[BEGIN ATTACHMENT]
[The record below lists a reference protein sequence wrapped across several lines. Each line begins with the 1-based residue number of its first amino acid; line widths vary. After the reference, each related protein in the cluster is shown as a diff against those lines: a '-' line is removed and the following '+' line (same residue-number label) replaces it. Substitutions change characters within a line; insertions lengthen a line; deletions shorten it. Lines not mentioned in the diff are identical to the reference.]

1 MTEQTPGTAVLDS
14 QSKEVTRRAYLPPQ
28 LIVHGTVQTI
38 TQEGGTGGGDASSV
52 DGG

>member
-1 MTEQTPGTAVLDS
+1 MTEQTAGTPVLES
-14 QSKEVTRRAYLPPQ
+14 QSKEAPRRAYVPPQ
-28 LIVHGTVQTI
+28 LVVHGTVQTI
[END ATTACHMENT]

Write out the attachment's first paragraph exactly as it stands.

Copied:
[The record below lists a reference protein sequence wrapped across several lines. Each line begins with the 1-based residue number of its first amino acid; line widths vary. After the reference, each related protein in the cluster is shown as a diff against those lines: a '-' line is removed and the following '+' line (same residue-number label) replaces it. Substitutions change characters within a line; insertions lengthen a line; deletions shorten it. Lines not mentioned in the diff are identical to the reference.]